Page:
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Realism and the Advancement of Knowledge

  • Paul Needham
Chapter
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Part of the Synthese Library book series (SYLI, volume 423)

Abstract

The chapter advocates a view of the progress of science as the acquisition of knowledge—knowledge of the world as the literal understanding (with some qualification) of contemporary scientific theory would have it. This is challenged by antirealists, who accept this claim only for knowledge of what they count as observable, which they distinguish from the theoretical representation afforded by science and which they maintain we are not justified in holding as a literally true representation of how the world really is. The antirealist challenge is met by a moderate realism, which rebuts the anitirealist arguments of Laudan’s pessimistic induction, Kuhn’s argument from the putative incommensurability of successive theories and Bas van Fraassen’s argument from the so-called underdetermination of theory, but without resorting to the miracle argument or the strategy of inference to the best explanation on which it relies, which are also rejected. It is not necessary to accept the more extreme claims about preservation of reference throughout scientific change in order to rebut antirealism, and Putnam’s thesis of the preservation of the extension of “water”, the idea that Dalton’s atoms are the same things as the atoms of modern science, Psillos’s device of saving the reference of abandoned terms and the claims of structural realism are all discussed and rejected. In the course of this discussion I try to steer a middle path of a moderate realism that acknowledges the force of the natural view that science is to be taken literally, accommodating change over the course of history in the spirit of Duhem’s continuity thesis and recognising that there are aspects of theory that scientists themselves don’t take literally.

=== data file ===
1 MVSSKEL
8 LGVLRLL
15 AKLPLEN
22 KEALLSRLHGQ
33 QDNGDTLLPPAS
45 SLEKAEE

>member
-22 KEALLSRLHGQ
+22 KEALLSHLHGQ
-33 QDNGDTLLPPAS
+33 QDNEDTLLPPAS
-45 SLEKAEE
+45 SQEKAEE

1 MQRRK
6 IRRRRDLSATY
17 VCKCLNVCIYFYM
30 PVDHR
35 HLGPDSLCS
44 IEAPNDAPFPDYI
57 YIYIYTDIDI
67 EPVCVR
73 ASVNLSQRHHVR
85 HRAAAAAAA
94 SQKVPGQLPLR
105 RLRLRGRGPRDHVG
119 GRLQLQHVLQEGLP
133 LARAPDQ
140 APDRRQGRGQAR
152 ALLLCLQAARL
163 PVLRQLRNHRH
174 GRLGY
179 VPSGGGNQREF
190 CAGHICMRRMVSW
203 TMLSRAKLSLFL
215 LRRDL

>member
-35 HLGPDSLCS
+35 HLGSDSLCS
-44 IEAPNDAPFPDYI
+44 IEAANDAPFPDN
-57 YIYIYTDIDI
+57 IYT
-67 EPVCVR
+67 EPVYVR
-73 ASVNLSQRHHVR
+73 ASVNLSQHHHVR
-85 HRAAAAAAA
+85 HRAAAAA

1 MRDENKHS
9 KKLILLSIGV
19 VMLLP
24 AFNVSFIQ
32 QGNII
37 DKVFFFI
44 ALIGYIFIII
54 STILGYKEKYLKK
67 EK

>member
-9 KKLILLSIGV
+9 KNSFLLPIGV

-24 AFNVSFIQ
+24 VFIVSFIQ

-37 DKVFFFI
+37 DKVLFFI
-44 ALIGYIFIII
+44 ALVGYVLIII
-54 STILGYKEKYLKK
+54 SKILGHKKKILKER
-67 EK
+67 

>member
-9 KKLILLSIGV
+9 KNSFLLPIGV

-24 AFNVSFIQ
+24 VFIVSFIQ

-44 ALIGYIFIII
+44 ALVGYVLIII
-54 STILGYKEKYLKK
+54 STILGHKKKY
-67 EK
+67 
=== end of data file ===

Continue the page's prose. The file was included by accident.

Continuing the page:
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© Springer Nature Switzerland AG 2020

Authors and Affiliations

  • Paul Needham
    • 1
  1. 1.Department of PhilosophyUniversity of StockholmStockholmSweden

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